Effects of angiotensin converting enzyme inhibitor on renal haemodynamics during mental stress

Roland E. Schmieder*, Hans P. Schobel, Christoph E. Gatzka, Walter Häuser, Peter Dominiak, Johannes F.E. Mann, Friedrich C. Luft

*Corresponding author for this work
10 Citations (Scopus)


Objective. To examine the effects of angiotensin converting enzyme (ACE) inhibition on renal and systemic haemodynamics as well as on humoral regulators, under resting conditions and during mental stress in 20 normotensive and 20 mildly hypertensive subjects. Methods. All of the subjects received either 25 mg cilazapril or placebo once a day, in a randomized, double-blind, crossover trial for 1 week, followed by a 2-week washout period before the alternative regimen was given. We measured renal blood flow with para-aminohippuran, glomerular filtration rate with inulin, cardiac output by impedance cardiography and blood pressure and heart rate by an oscillometric method. We also monitored effects on plasma renin activity, aldosterone, catecholamines and atrial natriuretic peptide. Mental stress consisted of a long-lasting, time-reaction device, thereby provoking activation of the sympathetic nervous system. Results. At rest ACE inhibition lowered mean arterial pressure (92 ± 10 versus 98 ± 9 mmHg), increased renal blood flow (803 ± 109 versus 707 ± 93 ml/min) and the renal fraction of cardiac output (25.9 ± 2.5 versus 23.5 ± 2.5%) and decreased the filtration fraction (17.9 ± 2.5 versus 19.8 ± 2.7%) in hypertensive but not in normotensive subjects. Sympathetic activation by mental stress leading to a transient increase in blood pressure did not alter significantly the effects of ACE inhibition on renal and systemic haemodynamics, in normotensive or in hypertensive subjects, although a tendency towards attenuation of the rise in glomerular filtration rate was noted in hypertensives (7.2 ± 1.0 versus 5.1 ± 0.8%). ACE inhibition led to increased plasma noradrenaline at rest but not during mental stress in hypertensive patients. Conclusion. ACE inhibition in patients with mild hypertension increased selectively renal perfusion, which is conserved during mental stress without persistent effects on the sympathetic nervous system. Thus, mental stress as a correlate of daily life stress appeared not to confound the selective renal vasodilatory effect of ACE inhibitors.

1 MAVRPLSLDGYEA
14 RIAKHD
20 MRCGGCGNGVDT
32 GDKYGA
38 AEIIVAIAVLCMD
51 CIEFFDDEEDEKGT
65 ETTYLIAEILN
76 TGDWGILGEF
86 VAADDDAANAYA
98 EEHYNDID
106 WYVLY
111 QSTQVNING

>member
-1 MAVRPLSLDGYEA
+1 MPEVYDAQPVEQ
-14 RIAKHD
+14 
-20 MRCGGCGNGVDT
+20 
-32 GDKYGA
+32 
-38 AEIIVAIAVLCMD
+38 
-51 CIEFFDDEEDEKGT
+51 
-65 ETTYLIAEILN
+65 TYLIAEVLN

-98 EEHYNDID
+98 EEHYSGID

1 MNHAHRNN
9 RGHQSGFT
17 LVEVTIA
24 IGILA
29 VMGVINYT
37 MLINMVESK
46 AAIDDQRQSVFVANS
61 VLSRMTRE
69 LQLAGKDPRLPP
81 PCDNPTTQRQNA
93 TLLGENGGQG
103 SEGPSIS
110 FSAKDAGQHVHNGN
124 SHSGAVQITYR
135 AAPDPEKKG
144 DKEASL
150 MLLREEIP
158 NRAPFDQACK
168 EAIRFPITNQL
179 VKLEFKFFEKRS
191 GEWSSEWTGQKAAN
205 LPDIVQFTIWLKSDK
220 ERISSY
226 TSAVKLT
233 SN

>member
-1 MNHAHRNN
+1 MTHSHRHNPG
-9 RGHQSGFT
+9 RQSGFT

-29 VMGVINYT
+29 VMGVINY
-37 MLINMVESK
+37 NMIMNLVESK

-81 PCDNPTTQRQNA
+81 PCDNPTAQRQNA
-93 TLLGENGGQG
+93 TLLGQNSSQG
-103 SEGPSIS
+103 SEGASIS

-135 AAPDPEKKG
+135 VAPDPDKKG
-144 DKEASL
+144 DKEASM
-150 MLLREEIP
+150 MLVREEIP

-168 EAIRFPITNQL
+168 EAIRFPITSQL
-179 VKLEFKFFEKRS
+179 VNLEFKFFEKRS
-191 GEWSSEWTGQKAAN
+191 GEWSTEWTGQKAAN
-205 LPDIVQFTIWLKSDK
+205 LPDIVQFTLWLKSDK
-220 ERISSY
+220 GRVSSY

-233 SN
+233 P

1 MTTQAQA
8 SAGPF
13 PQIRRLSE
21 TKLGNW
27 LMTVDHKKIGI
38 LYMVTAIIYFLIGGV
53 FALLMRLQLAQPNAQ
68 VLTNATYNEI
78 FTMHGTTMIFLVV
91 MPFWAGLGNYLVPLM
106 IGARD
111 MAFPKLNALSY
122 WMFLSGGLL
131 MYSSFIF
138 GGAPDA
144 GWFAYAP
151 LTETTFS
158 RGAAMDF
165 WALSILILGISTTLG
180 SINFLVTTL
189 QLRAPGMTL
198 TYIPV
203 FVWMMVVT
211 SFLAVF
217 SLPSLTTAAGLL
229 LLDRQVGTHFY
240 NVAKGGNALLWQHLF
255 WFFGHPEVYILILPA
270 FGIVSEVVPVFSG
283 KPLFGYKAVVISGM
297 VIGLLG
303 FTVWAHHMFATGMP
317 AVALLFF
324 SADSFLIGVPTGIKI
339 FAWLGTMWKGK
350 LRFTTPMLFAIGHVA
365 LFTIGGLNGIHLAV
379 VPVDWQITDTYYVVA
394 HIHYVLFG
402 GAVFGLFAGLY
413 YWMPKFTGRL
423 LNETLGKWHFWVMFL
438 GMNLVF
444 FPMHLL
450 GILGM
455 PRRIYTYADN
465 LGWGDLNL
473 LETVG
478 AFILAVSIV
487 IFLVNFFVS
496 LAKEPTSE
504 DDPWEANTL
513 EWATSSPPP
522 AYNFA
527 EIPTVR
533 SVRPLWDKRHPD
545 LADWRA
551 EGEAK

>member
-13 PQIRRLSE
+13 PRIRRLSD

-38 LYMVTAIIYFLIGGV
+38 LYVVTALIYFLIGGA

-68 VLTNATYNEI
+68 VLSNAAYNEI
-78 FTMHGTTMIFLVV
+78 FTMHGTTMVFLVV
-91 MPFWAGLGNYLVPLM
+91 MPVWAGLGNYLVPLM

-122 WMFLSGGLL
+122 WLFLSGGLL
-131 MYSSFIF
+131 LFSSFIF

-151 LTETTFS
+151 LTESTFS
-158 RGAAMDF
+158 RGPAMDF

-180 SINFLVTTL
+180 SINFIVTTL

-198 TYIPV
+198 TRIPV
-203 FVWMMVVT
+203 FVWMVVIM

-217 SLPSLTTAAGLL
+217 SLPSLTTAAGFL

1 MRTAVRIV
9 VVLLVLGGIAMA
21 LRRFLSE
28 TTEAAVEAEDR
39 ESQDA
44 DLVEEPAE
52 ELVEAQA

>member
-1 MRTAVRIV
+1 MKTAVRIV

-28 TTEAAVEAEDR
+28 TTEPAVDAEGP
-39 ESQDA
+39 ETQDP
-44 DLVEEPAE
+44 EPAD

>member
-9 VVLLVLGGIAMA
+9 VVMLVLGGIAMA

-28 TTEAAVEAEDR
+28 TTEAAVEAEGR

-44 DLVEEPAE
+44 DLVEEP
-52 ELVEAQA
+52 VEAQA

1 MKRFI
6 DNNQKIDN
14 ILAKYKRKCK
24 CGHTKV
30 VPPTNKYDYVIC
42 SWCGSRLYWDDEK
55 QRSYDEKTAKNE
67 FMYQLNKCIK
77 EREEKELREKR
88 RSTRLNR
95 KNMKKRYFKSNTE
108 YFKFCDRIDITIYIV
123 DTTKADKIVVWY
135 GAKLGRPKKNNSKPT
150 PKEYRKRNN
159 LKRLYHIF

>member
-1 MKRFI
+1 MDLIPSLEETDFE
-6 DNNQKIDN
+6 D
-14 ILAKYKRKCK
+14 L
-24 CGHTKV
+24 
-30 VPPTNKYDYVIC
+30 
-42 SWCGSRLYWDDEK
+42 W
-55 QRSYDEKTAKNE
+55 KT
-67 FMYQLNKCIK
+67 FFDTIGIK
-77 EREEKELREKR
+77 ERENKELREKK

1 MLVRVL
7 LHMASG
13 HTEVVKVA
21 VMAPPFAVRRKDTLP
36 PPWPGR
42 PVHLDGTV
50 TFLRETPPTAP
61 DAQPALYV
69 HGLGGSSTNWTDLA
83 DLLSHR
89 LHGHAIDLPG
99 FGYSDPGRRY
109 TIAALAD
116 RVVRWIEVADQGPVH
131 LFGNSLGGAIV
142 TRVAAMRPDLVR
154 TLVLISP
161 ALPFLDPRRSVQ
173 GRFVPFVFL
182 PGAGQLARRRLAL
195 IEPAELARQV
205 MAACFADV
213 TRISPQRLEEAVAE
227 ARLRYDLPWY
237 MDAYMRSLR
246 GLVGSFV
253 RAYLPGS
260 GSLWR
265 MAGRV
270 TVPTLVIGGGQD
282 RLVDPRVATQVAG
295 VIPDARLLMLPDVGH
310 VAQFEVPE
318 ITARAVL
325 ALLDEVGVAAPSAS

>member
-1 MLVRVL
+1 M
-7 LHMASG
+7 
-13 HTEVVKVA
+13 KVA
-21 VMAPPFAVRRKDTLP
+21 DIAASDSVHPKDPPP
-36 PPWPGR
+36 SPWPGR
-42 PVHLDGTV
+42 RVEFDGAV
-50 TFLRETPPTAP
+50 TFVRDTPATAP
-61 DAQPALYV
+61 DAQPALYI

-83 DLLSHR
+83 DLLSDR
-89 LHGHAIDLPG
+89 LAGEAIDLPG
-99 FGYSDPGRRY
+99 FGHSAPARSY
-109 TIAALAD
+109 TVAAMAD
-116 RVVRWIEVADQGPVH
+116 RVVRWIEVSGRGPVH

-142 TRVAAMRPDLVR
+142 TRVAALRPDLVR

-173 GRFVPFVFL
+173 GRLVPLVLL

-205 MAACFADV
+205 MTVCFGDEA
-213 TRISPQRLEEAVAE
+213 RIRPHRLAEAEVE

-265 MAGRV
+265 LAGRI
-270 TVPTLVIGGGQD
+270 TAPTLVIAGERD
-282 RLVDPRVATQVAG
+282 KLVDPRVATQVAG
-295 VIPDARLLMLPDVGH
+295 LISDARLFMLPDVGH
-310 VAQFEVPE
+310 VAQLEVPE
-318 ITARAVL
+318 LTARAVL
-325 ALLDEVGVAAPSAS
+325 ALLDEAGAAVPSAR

Original languageEnglish
JournalJournal of Hypertension
Issue number10
Pages (from-to)1201-1207
Number of pages7
Publication statusPublished - 1996

Research Areas and Centers

  • Academic Focus: Center for Infection and Inflammation Research (ZIEL)


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